Usually when we think of meat, we picture juicy beef burgers and sizzling bacon, but some food manufacturers would like consumers to think of a different image. How about chicken tenders that don't contain any chicken, or a burger made out of pea protein that still "bleeds"? Well, that may become the new normal if Hampton Creek and Beyond Meat have anything to say about it.
One of the main reasons food startups want to shift consumers away from eating animal-based proteins is not just for nutrition, but mainly to lessen the environmental impact. Many believe that the breeding of cows for beef or pigs for pork is largely unsustainable, and many of these new food manufacturers hope that by shifting to a largely plant-based diet, we will be able to slow down the environmental damage, and lead healthier lives.
Most people who don't live by a vegetarian or vegan diet don't eat meat and cheese substitutes on a regular basis because they generally don't compare to the real thing. However, Beyond Meat's products are meant to closely mimic actual animal proteins, and are meant for all consumers, not just those who categorize themselves as vegan or vegetarian. Its burger, which is made mostly of a pea protein has been called the most meat-like veggie burger on the market, with celebrity chef Alton Brown noting, "It's more like meat than anything I've ever seen that wasn't meat." It even "bleeds" pulverized beet juice.
Because of this, the company fought to get its products in the meat case at Whole Foods Market, so people would become accustomed with replacing meat with plant-protein. Some vegans were uncomfortable with the vegetable patties being so close to animal meat, but it did not seem to hurt sales, as Chicago Tribune reported the patties sold out in the first hour at their debut at the Whole Foods Market in Boulder, CO. Beyond Meat's founder, Ethan Brown, says this is "the opening shot in our bid to transform the meat case into the protein case." The company plans to expand distribution to Denver and Washington, D.C., soon, and beyond Colorado over the summer.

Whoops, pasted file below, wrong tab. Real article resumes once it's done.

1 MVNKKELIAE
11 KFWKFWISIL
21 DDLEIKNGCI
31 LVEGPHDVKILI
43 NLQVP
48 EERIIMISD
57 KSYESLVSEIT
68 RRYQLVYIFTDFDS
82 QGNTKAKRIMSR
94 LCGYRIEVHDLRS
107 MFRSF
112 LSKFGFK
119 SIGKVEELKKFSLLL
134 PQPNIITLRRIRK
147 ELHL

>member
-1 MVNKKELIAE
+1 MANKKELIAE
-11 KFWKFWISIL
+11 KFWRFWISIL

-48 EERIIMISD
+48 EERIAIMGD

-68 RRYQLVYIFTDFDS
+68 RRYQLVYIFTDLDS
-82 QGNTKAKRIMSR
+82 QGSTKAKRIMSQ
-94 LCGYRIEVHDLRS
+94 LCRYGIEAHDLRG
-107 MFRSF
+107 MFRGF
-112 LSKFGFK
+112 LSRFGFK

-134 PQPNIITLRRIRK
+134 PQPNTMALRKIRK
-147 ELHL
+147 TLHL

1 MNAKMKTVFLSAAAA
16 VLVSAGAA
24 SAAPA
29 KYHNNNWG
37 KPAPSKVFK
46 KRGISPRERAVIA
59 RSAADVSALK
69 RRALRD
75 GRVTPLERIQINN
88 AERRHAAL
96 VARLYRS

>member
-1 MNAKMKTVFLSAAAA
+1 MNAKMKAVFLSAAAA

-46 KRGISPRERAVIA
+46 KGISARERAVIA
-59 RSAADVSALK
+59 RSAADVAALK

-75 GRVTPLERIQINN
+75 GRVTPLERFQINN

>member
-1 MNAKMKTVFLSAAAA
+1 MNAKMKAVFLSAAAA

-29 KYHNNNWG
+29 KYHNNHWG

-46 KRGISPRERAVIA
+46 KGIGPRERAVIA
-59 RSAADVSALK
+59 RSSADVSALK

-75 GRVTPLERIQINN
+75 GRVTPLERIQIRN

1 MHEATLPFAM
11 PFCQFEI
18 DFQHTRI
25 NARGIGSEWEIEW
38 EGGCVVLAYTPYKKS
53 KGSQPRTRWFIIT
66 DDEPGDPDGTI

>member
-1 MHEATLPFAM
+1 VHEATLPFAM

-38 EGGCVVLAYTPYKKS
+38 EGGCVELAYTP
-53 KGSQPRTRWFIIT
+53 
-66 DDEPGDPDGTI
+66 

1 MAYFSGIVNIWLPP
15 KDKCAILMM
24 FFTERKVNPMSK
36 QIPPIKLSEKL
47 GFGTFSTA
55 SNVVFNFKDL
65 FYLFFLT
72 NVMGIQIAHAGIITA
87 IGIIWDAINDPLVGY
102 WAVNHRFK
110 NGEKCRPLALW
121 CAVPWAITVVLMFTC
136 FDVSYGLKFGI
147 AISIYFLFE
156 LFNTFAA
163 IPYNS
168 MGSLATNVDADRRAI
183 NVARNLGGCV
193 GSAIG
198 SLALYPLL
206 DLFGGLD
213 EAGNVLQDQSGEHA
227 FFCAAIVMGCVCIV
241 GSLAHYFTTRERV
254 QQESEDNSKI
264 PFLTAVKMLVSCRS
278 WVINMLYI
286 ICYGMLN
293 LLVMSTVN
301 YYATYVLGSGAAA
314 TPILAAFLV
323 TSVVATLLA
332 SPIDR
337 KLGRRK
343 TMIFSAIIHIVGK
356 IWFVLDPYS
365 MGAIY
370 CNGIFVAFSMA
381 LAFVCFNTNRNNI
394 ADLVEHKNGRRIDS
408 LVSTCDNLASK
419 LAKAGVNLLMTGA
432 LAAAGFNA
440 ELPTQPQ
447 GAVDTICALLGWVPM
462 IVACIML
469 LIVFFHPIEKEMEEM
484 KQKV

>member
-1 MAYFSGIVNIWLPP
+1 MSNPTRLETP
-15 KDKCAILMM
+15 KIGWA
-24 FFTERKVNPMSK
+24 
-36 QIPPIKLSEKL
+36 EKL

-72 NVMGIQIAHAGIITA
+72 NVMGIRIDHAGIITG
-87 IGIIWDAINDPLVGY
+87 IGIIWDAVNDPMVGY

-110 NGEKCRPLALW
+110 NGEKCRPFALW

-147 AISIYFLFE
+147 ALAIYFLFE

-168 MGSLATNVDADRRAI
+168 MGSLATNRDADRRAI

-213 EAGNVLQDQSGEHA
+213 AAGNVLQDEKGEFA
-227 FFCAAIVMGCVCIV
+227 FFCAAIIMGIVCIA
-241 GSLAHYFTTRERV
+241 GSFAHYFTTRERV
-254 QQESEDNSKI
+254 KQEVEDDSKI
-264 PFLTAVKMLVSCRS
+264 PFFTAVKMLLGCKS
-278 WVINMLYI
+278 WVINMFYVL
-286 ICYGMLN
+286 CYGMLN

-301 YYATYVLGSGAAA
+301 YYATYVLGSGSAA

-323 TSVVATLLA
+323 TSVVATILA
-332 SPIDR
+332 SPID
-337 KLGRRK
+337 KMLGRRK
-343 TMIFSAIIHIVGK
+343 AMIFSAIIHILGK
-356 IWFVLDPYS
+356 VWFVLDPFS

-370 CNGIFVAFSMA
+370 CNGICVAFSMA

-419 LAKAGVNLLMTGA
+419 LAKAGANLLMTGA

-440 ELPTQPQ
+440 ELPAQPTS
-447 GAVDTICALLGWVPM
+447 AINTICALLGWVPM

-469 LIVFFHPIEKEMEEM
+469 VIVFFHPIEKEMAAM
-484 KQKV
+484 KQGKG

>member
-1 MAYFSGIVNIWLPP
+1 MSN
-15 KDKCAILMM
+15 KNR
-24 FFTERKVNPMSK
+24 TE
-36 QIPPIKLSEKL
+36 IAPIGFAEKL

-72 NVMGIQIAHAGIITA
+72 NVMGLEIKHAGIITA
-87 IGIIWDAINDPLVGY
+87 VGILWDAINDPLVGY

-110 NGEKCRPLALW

While Beyond Meat's success is certainly encouraging for meat substitute producers, Hampton Creek is looking to start more of a plant-based protein revolution. It aims to raise about $200 million amid expansion plans that could boost its portfolio from 64 products to over 600 products, reported Bloomberg. It has been looking for new sources of capital such as private equity firms and the investment arms of large food manufacturers. It is also in talks with Khosla Ventures, according to people familiar with the matter.
Hampton Creek wants to expand beyond its popular eggless mayo product, Just Mayo, to offer products such as plant-based oysters, chicken tenders and blue cheese. It also has an idea for a line of children's snacks that would be made from an egg substitute and, upon microwaving, would form the shape of popular characters, like Batman or Darth Vader.
The company plans to boost its research and development with a new 95,000-square-foot R&D center that will use artificial intelligence and robotics to discover new plant-based proteins. It plans to almost double its R&D spending in 2016 to about $8.8 million. Manufacturing costs are also projected to triple in 2016, while operating costs will almost double.
Besides the costs associated with expansion, these new products will most likely not come without obstacles. Hampton Creek will need to increase its marketing to convince consumers to switch from animal proteins to things like plant-based oysters, and it may also face similar opposition from FDA and competing food companies as it did with its Just Mayo product in 2015.
[Editor's note: OFW Law Principal Attorney Michael J. O'Flaherty provided this blog piece regarding the need for federal oversight regarding the ongoing trend of class action lawsuits filed against food companies regarding product labeling.]read more
Jennette has been with The Food Institute since 2013. As Marketing Director, she is responsible for promoting all Food Institute books, seminars and webinars, as well as writing and editing the Food Institute’s annual publications. Additionally, she writes for and edits the daily news update, Today in Food, and contributes to the weekly Food Institute Report. She has a background in non-profit and environmental marketing, programming and writing, and graduated from Rowan University in 2012 with a degree in Communication Studies.
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